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Written by Neel Shah

Edited by Andrew Neff

August 2019

The crowd within

How ‘sleeping on it’ helps you make better decisions

Wisdom of the crowd

Picture this. You’re in the chair on Who Wants to Be a Millionaire. It’s the $1 million question and you have no idea what the answer is but its something you should know. You ask the audience. 70% of the audience say it’s answer A. Do you trust them?

Countless studies in psychology have revealed the effect of the wisdom of the crowd. Galton (1907) when looking at how people have guessed the weight of a prize-winning ox, found that the error of the average response was much closer to the real weight than the average error of any individual estimate. Steyvers et al. (2009) found a similar effect when asking participants to re-order a series of historical events individually and then with group feedback. The idea of the wisdom of the crowds has even been used to support the identification of web-spam and phishing websites (Moore and Clayton, 2009). In the sports betting and financial trading world, the wisdom of the crowd effect creates a powerful market force that can make these markets incredibly efficient and usually fairly accurate.

But what about the wisdom of ourselves? Could asking for a person's guess on multiple occasions, then averaging their responses, be better than their individual guesses? Most research has assumed that taking two guesses from one person is a futile exercise. After all, if an individual guess is prone to error, then two guesses from the same person would only amplify that error. However, Vul and Pashler (2008) argue that as long as the two estimates from one person have a degree of independence, then they might be more accurate. 


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They recruited over 400 participants and asked them 8 questions designed to test their real-world knowledge, taken from the CIA’s World Factbook from 2007. The participants were asked to guess the correct answer. Half of them were then asked to make a second answer to their questions immediately after finishing their questionnaire. The other half were asked to make a second guess 3 weeks later. 


If asked immediately, the accuracy of the participant's two answers was 10% higher than comparing and combining their first answer with a second opinion from someone else. If asked after 3 weeks, the accuracy went up to 33%!

This suggests that the common conception of our first guess being the best guess can often be misplaced. Our second-guesses can contribute additional information, especially with a time delay because it makes the estimates fairly independent from one another.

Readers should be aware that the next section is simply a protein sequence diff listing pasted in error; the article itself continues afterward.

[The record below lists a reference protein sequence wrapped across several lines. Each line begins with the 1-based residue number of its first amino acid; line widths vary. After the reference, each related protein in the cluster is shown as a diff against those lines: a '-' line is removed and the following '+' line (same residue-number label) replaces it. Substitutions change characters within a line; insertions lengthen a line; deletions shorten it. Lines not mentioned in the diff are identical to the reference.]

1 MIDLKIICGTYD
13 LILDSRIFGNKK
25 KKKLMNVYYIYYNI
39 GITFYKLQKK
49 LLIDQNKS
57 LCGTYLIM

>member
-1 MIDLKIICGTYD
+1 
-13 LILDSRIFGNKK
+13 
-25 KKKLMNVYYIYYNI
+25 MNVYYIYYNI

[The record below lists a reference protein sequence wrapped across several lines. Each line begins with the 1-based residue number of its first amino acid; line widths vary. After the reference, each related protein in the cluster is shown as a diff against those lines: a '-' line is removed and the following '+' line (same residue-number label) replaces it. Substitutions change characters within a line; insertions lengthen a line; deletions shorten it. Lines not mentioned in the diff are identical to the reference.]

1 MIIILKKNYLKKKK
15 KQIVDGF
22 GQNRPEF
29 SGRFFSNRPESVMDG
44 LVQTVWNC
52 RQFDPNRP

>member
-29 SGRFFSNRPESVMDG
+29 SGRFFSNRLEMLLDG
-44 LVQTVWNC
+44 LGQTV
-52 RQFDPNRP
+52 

The ancient wisdom of ‘sleeping on it’ seems to have some relevance here. If given a second opportunity to estimate something, we are generally more accurate, especially given a second chance where we may not remember or be as easily influenced by the first time. 


In practical terms, it’s an interesting take on the conventional wisdom of the crowd's theory that shows we can overcome some of our own cognitive biases and trust a second opinion, even if it is our own. 


One criticism that could be leveled is the mundane nature of the task. Decision making is often made under varying degrees of pressure and time constraints. Being asked trivial questions literally about trivia means its harder to generalize these findings to how accurate we would be in real-world situations. But still, the next time you’re thinking about second guessing yourself, you never know. You might end up making a better decision!



  1. Galton, F. (1907). Vox populi. Nature, 75, 450–451

  2. Moore, T., and Clayton, R. 2008. Evaluating the wisdom of crowds in assessing phishing websites. In Financial Cryptography and Data Security. Springer. 16–30.

  3. Steyvers, M.; Miller, B.; Hemmer, P.; and Lee, M. D. 2009. The wisdom of crowds in the recollection of order information. In Advances in neural information processing systems, 1785–1793

  4. Vul, Edward, and Harold Pashler. "Measuring the crowd within: Probabilistic representations within individuals." Psychological Science 19.7 (2008): 645-647.


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Skeptical Science

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5% of our annual proceeds are donated to the John Templeton Foundation.

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